Venice | Restaurant Guide
This has to be my favourite Italian city. Many things have been said about Venice, some pleasant, some not. Yes, there are lots of tourists during the high season and it can be a little expensive if you stay in the high tourist zones but, if you venture a little further out, you will see what a treasure Venice is–so surreal and peaceful away from the crowds.
Venice is grand and majestic, mysterious and elusive. Her watery highways are flanked on either side by buildings in beautiful shades of oranges, pink and yellow. Quaint little bridges and narrow streets are so easy to get lost in. Her people are polite, welcoming and never seem to lose patience despite the masses clicking their cameras (or at least they hide it well), pushing and obstructing their daily lives.
While in Venice I tasted some of the most wonderful foods–clams and shrimp fished from the surrounding lagoon, lightly fried sardines and exquisitely tender, deep violet artichokes grown on the neighbouring island of Sant Erasmo; the highest quality meats from the Veneto hinterland; and buffalo mozzarella, the creamiest and most delicate I’ve ever tasted. These are just some of the pleasures that await you. So venture wide and you will discover some of the best quality restaurants and eateries found anywhere.
Aqua Palace Hotel
As this was a romantic long weekend, my husband booked us into this beautiful hotel in the heart of Venice. The guest rooms were spacious and comfortable, and each morning we were welcomed into the breakfast room by the delightful breakfast manager. The breakfast selection was fantastic–bacon, eggs, fresh fruit, fruit tortas, cold meats and cheese. And as a special morning treat we were given fritella, little fried doughnuts with or without cream. Like many hotels in Venice, this one has its own canal entrance. Arriving from the airport in a high-gloss wooded water taxi is definitely a unique experience! The hotel staff can arrange this for you, along with any restaurant reservations.
Ristorante al Covo – Castello, 3968
Although I’d read about this restaurant before my trip, somehow I had forgotten about it until we happened to pass it on walk-about and decided to have lunch there. And I’m so glad we did! The decor is elegant and welcoming, the menu is created around locally sourced produce and seafood from the islands of the lagoon and Veneto hinterland. We opted for a light starter of local ham and cheese, washed down, of course, with a glass of sparkling prosecco. A platter of Adriatic sardines and shrimp followed, served on a bed of matchstick fries. All really fresh and utterly scrumptious.
Anice Stellato – Fondamente de la Sensa, 3272
This relaxed, bistro-style restaurant is nestled close to the canal. The extensive menu is classic Venetian with a creative, modern twist. We had beef cheeks braised in Valpolicella wine (wines produced in the Veneto region of Italy, usually fresh and cherry scented), octopus on a bed of chickpea polenta and, mackerel with broccoli puree–all utterly mouthwatering and delicious. I highly recommend this restaurant, but be sure to book in advance.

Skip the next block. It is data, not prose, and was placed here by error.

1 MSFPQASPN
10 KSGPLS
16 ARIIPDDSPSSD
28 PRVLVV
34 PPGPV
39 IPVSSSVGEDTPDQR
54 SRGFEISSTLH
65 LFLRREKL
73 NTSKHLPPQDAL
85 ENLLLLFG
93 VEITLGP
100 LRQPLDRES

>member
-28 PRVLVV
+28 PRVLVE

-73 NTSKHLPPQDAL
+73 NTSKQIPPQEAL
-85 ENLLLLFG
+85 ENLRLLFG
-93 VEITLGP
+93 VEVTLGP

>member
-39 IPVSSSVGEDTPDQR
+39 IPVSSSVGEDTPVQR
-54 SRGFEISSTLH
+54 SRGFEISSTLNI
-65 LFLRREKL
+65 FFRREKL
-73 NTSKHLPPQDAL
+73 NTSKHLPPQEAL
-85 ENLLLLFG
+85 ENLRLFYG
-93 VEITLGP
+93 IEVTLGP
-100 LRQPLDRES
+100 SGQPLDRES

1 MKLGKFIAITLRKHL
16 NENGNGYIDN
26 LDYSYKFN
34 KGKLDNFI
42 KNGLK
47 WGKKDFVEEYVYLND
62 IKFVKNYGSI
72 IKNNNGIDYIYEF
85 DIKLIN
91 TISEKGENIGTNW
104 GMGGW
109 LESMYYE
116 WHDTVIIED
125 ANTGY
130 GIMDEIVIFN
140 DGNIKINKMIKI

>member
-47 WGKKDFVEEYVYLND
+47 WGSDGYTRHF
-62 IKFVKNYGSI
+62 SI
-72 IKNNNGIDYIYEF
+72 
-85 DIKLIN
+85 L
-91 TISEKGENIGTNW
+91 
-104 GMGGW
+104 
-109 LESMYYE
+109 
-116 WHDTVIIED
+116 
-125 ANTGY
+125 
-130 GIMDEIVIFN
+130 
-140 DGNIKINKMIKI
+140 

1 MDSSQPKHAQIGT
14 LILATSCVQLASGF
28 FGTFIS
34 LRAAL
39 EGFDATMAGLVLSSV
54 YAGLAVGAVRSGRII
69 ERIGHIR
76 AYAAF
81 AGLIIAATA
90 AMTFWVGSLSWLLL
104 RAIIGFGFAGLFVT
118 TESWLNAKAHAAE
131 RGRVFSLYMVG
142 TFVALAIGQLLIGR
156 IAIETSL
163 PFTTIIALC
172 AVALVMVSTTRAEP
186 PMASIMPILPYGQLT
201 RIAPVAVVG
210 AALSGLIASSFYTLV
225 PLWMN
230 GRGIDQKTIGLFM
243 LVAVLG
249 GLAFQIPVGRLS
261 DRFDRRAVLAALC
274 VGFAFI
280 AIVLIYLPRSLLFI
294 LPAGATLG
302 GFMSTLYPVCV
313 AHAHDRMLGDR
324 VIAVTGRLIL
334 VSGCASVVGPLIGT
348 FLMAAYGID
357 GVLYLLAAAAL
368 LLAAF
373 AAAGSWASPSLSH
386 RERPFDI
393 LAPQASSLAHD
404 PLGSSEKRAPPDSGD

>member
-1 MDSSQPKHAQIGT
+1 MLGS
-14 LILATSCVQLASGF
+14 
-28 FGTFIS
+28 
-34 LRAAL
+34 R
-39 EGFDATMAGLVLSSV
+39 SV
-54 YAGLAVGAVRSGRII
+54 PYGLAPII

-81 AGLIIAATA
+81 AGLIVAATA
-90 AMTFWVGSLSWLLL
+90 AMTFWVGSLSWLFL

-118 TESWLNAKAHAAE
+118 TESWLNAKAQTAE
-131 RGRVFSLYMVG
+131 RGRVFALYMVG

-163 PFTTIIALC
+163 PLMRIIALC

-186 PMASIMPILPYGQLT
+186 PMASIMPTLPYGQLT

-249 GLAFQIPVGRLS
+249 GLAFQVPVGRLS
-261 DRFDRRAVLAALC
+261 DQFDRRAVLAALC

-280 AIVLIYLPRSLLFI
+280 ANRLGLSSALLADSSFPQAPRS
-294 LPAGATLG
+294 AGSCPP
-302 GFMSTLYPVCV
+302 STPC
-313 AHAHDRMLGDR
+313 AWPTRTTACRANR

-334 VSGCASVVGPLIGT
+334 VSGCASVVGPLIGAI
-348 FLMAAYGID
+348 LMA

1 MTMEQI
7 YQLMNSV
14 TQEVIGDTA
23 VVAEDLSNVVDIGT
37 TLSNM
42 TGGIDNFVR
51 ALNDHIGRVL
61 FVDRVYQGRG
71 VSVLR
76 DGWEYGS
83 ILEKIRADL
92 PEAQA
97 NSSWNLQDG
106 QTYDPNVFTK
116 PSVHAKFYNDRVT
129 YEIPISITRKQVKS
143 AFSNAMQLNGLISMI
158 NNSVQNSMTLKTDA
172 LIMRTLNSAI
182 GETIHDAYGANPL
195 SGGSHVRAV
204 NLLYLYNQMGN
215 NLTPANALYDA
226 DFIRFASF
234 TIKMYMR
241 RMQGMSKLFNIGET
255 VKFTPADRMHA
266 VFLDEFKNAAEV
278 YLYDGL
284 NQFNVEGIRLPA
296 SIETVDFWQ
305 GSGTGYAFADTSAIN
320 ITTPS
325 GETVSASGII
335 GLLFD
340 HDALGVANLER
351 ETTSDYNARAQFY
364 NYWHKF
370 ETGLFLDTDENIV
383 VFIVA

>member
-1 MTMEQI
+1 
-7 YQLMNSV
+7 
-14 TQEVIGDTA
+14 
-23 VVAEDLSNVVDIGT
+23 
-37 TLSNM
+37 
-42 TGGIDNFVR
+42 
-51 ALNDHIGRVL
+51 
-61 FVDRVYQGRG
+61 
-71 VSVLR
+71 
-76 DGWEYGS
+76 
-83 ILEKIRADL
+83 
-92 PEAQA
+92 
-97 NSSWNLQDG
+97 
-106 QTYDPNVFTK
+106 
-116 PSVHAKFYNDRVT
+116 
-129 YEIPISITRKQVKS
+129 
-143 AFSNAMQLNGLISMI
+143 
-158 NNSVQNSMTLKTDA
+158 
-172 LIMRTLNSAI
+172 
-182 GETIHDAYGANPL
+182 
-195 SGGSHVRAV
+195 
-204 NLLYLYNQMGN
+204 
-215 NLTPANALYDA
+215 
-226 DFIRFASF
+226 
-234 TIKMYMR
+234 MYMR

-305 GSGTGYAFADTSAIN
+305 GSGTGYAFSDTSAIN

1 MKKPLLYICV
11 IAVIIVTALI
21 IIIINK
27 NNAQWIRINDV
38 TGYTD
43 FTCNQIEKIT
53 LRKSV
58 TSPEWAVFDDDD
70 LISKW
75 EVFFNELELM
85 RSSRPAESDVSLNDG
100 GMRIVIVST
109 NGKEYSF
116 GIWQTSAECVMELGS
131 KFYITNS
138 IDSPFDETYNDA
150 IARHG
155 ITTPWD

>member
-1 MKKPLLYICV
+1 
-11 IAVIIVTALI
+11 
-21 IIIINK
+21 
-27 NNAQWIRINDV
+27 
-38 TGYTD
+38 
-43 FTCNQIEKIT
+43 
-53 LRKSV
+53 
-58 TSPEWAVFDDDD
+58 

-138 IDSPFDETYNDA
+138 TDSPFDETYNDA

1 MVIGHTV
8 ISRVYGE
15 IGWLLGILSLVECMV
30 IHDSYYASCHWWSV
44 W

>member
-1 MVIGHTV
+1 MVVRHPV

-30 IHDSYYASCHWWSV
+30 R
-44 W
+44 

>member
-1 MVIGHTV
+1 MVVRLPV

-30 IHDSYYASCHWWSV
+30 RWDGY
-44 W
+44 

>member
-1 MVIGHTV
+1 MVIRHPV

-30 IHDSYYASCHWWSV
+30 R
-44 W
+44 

Antiche Carampane – Rio Tera de le Carampane, 1911
This restaurant is a Venetian gem–a traditional-style trattoria with a warm atmosphere. The menu is typical of a Venetian kitchen with a focus on seafood. I loved everything about this small, quaint restaurant–fantastic food and great service. The grilled octopus served with local baby artichokes was the most tender and delicious I’ve ever tasted. This restaurant is an absolute must for your trip to Venice. Not surprisingly it is always busy so book well in advance.
Bars and cafes
No city does wine bars quite like Venice. Barcari are traditional Venetian wine bars with barely enough room for a dozen people, where you can sample some of the best food, wines and aperitivos in Venice. You’ll find delicious cicchetti (bit-size bar snacks similar to tapas), wonderful local wines and, of course, Aperol or Campari spritz. The cafes and bakeries in Venice are mostly standing room only, inside at least. An Italian coffee, accompanied by either a fresh pastry or Tramezzini (little white bread sandwiches stuffed full with a variety of fillings), is the perfect pick-me-up during a hectic sightseeing schedule.
Below is a list of reasonably priced bars and cafes we really enjoyed.
La Caravelle bar – Calle Larga XXII Marzo, 2399
As Aperol and Campari spritz originated in Venice, a pre-dinner aperitivo is something that has to be experienced here and this bar is a great place to start.
Osteria Bancogiro – Campo San Giacometto, 122
Not far from Rialto bridge this bar has and extensive wine list and delicious cicchetti.
Black Jack bar/osteria – Campo Sant Luca, 4267
Try the bacalao and the mozzarella in carrozzan (toasted mozzarella sandwich) with an Aperol spritz or glass of local wine.
Ai Stagneri – Calle dei Stagneri, 5187
I loved this bar for its lively atmosphere and Campari spritz.
Bar Pasticceria Ballarin – Cannaregio, 5794
Great coffee and delicious Venetian baked goods for a reasonable price.
Cafe Brasilia – Rio Tera Assassini, 30124
Great coffee for a great price.